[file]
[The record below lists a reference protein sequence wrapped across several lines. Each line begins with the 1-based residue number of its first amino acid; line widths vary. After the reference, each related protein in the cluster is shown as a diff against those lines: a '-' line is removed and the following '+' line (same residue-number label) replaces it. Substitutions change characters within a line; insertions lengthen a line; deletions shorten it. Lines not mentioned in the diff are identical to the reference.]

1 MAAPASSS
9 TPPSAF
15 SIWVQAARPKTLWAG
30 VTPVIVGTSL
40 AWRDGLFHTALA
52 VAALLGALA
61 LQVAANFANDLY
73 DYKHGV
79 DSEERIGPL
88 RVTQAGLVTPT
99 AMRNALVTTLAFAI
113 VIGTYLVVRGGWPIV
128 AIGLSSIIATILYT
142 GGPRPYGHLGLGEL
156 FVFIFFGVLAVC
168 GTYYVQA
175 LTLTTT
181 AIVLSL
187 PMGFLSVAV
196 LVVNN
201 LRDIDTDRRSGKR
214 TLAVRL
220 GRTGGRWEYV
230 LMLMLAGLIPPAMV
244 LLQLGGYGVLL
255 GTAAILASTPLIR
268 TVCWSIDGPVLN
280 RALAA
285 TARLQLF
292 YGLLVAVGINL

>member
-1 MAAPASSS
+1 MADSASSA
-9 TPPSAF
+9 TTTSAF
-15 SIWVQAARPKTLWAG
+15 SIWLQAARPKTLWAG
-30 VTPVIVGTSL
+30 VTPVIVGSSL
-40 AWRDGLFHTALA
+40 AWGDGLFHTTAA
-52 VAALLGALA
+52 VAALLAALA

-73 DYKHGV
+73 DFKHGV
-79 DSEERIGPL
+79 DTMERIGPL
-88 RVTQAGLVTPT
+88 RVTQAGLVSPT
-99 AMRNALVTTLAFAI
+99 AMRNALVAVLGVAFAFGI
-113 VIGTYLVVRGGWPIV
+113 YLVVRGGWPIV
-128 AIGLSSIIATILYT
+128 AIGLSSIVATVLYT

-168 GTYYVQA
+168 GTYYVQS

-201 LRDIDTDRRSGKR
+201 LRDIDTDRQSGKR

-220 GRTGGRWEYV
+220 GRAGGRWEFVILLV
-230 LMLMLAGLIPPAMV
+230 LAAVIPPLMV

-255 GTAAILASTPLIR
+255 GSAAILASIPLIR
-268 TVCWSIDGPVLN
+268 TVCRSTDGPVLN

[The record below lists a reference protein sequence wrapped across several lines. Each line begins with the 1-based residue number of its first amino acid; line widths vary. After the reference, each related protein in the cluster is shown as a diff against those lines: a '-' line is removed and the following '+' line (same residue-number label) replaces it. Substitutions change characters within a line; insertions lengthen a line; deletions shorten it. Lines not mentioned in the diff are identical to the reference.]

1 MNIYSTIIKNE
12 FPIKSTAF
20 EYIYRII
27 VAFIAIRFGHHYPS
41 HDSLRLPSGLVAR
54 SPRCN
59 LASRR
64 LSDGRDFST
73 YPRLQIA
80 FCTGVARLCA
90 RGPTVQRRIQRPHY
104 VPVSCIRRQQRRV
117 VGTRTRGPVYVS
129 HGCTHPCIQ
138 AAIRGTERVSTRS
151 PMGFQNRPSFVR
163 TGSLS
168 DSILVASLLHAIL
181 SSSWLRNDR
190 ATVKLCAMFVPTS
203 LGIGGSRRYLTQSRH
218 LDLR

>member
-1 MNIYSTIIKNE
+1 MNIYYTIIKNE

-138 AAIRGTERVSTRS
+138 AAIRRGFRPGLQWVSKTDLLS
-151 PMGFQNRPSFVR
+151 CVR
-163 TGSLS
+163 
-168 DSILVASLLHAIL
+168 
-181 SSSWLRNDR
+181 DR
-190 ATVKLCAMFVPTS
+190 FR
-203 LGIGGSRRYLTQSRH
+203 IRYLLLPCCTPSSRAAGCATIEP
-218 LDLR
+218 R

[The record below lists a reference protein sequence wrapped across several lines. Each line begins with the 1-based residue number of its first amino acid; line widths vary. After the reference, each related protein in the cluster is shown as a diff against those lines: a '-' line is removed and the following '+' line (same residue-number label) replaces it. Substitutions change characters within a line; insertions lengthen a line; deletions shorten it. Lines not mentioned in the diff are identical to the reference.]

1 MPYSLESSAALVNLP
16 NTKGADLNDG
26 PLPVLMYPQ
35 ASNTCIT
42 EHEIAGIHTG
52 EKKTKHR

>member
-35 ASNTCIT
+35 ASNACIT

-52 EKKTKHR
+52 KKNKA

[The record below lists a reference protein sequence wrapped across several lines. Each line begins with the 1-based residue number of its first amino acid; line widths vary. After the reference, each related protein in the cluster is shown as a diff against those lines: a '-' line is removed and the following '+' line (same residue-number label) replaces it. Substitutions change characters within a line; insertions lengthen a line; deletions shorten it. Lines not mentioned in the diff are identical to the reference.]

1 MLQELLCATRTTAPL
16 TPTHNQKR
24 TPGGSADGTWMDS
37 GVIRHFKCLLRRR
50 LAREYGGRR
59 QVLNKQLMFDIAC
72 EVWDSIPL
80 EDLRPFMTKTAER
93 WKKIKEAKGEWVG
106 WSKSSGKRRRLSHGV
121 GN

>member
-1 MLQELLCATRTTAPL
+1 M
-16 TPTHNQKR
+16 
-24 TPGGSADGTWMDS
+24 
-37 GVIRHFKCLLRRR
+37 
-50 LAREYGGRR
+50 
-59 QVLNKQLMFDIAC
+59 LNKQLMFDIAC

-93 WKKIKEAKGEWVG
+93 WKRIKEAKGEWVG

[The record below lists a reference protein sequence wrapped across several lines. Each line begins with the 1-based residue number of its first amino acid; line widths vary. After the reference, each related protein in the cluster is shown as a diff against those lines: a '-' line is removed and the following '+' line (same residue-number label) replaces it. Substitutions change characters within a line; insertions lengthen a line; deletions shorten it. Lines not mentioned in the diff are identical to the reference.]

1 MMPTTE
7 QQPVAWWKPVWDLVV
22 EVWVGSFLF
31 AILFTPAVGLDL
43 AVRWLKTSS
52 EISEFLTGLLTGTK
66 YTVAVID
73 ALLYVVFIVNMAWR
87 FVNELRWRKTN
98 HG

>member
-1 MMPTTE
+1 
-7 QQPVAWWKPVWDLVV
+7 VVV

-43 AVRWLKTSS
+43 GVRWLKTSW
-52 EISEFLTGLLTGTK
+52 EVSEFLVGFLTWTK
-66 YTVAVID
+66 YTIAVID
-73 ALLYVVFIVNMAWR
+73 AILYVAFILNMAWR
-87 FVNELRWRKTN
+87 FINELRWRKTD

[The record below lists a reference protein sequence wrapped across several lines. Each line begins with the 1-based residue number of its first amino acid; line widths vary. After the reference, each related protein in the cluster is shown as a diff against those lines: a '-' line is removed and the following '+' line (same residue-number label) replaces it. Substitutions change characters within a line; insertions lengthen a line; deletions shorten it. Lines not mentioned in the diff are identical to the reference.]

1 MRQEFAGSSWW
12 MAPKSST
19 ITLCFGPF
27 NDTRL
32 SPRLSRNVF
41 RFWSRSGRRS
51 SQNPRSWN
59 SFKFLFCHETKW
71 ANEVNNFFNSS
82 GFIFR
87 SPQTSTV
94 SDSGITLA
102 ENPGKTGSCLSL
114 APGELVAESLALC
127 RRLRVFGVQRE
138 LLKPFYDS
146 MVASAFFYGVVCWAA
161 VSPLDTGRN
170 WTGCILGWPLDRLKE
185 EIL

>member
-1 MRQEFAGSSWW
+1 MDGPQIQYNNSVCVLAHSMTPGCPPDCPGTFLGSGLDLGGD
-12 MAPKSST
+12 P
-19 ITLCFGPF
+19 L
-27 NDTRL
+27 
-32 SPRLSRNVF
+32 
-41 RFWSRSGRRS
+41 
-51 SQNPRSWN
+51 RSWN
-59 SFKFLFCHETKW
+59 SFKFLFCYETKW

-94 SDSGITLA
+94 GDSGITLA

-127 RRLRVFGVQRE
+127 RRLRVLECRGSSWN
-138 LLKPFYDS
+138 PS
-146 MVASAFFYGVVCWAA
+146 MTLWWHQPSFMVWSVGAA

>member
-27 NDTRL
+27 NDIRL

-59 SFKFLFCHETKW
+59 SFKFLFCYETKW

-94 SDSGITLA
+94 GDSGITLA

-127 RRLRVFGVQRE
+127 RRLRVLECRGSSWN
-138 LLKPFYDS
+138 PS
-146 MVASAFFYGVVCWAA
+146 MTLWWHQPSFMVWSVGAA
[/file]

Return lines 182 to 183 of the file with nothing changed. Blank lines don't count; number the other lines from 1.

41 RFWSRSGRRS
51 SQNPRSWN